I. Religion and law:
The Constitution of India has guaranteed the freedom to every citizen to practise any religion of his or her choice also protected are the essential practises of every religion. Article 25 & 26 of the Constitution of India grants the freedom to practise and propagate one’s religion and also safeguards the rights of various denominations of any religion and also permits the administration of the affairs of the religion including purchase of properties for religious purposes. Whenever conflicts arose within religious denominations or groups with regard to administration of its affairs be it from Christianity, Islam, Jainism, Hinduism etc as the case may be, since the issue is touched upon constitutional rights, the Apex court intervened in the past to resolve the issues amidst the disputing sects and also condemned wrong practices to regulate any deviation from the laws of the land in the name of customary religious practices. In the past, the dispute regarding administration of a Malankara Orthodox Syrian Catholic church namely St.Mary’s Church, Kattachira in Kerala was taken up to the Apex court and the Apex court rendered its verdict in favour of one faction. Likewise, in another temple namely, Shani Shingnapur Temple in Maharashtra, where women were denied entry and it was the High Court of Bombay, which permitted entry of women into the said temple and the said judgment has been enforced in its true letter and spirit. Similarly, the prevention of women to visit the sanctum at Haji Ali Dargah, Mumbai was interfered by the High Court of Bombay wherein women were permitted against the customary practice and it was challenged before the Honourable Supreme Court, which did not change the decision of the Bombay High Court and the appellants decided to abide by the High Court order by conceding to the said position before the Supreme Court. Even the sensitive issue of ‘Santhara’ a practise of fasting unto death to attain Moksha amongst Jains was considered as an attempt to commit suicide and those who assisted and encouraged such a practise were to be treated as abettors to the crime according to a Judgment from the Honble High Court of Rajasthan and the said Judgment is under challenge before the Apex court as well. Thus, when a conflicting situation arose within the religion or against any religious practise, the High Courts and the Honourable Supreme Court being the Constitutional Courts were approached in the past for guidance and resolution by all religions.
II. The practice of prohibition of women of a specified age group (between 10 & 50 years):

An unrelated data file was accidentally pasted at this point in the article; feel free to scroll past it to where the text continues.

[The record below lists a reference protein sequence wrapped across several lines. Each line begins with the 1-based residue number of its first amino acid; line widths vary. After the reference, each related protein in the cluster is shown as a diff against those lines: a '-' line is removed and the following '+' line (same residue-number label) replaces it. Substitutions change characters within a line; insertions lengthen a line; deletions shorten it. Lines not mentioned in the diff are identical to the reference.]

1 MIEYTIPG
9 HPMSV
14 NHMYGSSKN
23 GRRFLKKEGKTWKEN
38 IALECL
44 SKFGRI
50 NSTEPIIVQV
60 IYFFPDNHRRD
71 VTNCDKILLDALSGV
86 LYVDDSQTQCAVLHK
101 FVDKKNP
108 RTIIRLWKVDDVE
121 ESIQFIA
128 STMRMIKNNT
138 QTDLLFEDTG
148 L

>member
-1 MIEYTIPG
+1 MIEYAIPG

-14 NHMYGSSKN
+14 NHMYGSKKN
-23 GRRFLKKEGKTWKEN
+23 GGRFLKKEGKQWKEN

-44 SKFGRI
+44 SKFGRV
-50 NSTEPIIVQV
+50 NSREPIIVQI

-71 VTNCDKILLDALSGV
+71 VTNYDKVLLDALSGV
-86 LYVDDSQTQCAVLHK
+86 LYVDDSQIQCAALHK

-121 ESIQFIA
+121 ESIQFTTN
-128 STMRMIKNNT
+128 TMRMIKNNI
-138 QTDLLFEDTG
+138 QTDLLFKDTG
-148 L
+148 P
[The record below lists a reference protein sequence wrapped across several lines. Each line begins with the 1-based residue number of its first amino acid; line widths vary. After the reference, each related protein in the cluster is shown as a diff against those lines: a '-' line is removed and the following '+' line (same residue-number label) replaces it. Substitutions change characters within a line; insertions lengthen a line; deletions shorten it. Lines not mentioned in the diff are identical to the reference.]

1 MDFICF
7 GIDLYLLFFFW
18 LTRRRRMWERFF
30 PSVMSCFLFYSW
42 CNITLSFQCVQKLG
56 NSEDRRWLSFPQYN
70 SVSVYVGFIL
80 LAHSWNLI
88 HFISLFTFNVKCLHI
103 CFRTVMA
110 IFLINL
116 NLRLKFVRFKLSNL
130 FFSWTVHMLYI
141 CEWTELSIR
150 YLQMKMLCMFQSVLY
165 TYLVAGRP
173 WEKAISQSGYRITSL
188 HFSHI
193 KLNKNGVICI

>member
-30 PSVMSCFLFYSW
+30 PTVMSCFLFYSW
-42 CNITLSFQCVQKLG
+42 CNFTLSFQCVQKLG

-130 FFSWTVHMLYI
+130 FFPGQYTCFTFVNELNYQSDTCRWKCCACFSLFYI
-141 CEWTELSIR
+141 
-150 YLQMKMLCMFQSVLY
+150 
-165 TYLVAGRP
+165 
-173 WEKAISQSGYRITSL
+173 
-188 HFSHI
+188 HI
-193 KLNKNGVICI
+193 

The practice of prohibition of women of a specified age group ( between 10 & 50 years) was sought to be stopped and such women shall also be permitted to enter the temple was the main relief sought by the writ petitioners before the Hon’ble Supreme Court in a writ petition underArticle 32 of the Constitution ofIndia. Opposing the said relief the contesting respondent (i.e., The Travancore Devaswom Board, Kerala) presented various special and distinguishing aspects of Sabarimala temple and its distinct customary practise of denying entry to such women falling within the above mentioned age group. The right of the deity and various reasons as to why such a prohibition was in practise was also argued vehemently before the Hon’ble Apex court. Mainly, reliance was placed on stone inscriptions depicting the strict “Vridhams” (Penance/rituals to be observed for 41 days) couldn’t be followed scrupulously by women due to the intervention of menstruation in between the said 41 days, a doctoral thesis on the practises and rituals to be followed for undertaking pilgrimage within the existing customary practises to the sacred shrine of Lord Ayyappa submitted by a Ph.D scholar and the hyper-masculinity of the deity himself were the salient features which compelled the continuation of such practise of preventing women of the said age group to enter the temple of Lord Ayyappa. The focus of this section of this article is to analyse the Supreme Court judgment which allowed the entry of women of the specified age group also into the iconic temple of Sabarimala, the doors of which were closed to such women from time immemorial. This case came up before a 5-judge Constitutional bench of the Honourable Supreme Court headed by former Chief Justice of India Dipak Misra J., and decided in favour of granting entry to such women also into the temple by a 4-1 majority verdict. The questions before the Hon’ble Supreme Court was whether the practice of denial of entry of women between the age of 10 & 50 years is in accordance with the laws in force in India and whether it is within their power and jurisdiction of the Supreme Court of India to give directions to the concerned authorities. These questions were analysed in detail in 3 different assenting judgments written by Chief justice Dipak Misra, JJ., R F Nariman, JJ., and D Y Chandrachud, JJ., apart from the only dissenting judgment given by Indu Malhotra,J.,. This article attempts to address the legal reasoning behind the judgment and tries to a put across a balanced analysis on the same.